Anyone in business development or sales has probably had someone go cold on them. Everything seems to be going well than the person on the other side stops responding to your emails or calls.
Why This Happens
Each situation is unique, but I think it all comes back to the same underlying reason: people avoid confrontation. They don’t want to deal with the pressure of saying no or being sold, especially when they’re not buying.
Saying no or even not right now is harder than saying yes or not responding at all. It’s just easier to ignore someone than to tell them that their offering isn’t a priority right now.
Preventing Radio Silence
As a BD/sales person, I love when people are transparent with me. In fact, I’d take an outright NO any day over being strung along only to have someone go cold. The latter is just a waste of my time.
The key to achieving transparency is to the make the other side comfortable with being open and honest at the onset of the relationship. If you don’t do this, they’re more likely to correlate a “no” or “not right now” with confrontation then subsequently go cold.
Here is an example of something you could say during an initial meeting to inspire comfort and prevent someone from going cold:
“My goal is at the end of this call, for us to make a mutual decision whether my offering can add value to your organization. I really believe that it can, but if it turns out that this isn’t a focus for you right now, I want you to know I understand. The most important thing is that we keep the communication lines open and that you let me know where things stand so that I can be most helpful moving forward…Does that sound good?”
By declaring this before going into sales mode, I have given the other party permission to be transparent with me. I’ve communicated that it’s okay to say you have too many other things in the pipeline. I understand.
In a hard sale, I would never say this. But in a complex deal/sale involving multiple people, odds are they’re isn’t going to be an impulse buy. If you have a product they want, they’ll eventually take it. If your product sucks, they won’t. So it’s much more effective to lay the piping for an open relationship than push once you’ve reached a certain level of rapport.
Laying the foundation for comfort and transparency is a great start, but your job during the first meeting is far from done. In order to really inspire transparency and prevent someone from going cold, you need to take the steps necessary that will enable you to build rapport and understand the process. Things I like to do:
- Learn and record as many details about that person’s life outside of the deal you can. Interests? Family? Where they live? These are all touch points of connection you’ll be able to leverage to build rapport. Emails and calls shouldn’t always be about the deal.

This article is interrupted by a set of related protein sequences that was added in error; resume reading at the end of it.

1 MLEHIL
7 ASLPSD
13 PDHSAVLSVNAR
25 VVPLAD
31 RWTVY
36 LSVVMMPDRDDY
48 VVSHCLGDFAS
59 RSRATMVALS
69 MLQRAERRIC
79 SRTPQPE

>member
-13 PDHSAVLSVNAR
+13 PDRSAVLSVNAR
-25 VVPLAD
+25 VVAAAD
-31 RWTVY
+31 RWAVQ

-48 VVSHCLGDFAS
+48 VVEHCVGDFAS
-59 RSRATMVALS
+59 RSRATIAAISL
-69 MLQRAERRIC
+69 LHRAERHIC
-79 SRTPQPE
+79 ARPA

- Keep the banter light and friendly. I like to try and make myself as human as possible by making fun of myself or things we all experience.
- Find out who else is involved in the decision making process and what the process looks like on their end. If there are other parties involved I will try to insert myself in the process so they’re not pitching for me. Why do you think people seem all excited when you pitch them and then never respond to your emails? It’s usually because they pitched your product internally and it got shut down. Don’t let someone whose seen your product for 30 minutes be the one pitching. Own the sale.
- Ask questions to find out what’s important to them so you can understand whether what I’m offering is actually a good fit. Again, people are afraid of confrontation. Some people will politely let you pitch them and seem interested as a courtesy then never call you back. I’d rather know that it’s not what they’re looking for than waste my time keeping them in my pipeline. I wrote a post that speaks to this that can be found here. Get to a resolution.
- Schedule the next meeting before ending the first one. Some people are afraid to say no. Even if they’re only mildly interested, sometimes you can get a second meeting simply by getting them to commit to it while they’re still on the phone. If I get the sense they’re pushing back and can’t insert myself into the internal sale, I’ll position the second meeting as an opportunity to check in. This doesn’t seem as threatening. “Let’s hop on a call next week just to check in after you and your team have had a chance to digest all of this. Do you have your calendar open?”
Unfortunately, taking all these precautions isn’t always enough to prevent someone from going cold. In the second part of this post, I will talk about ways to re-ignite conversations that have gone cold.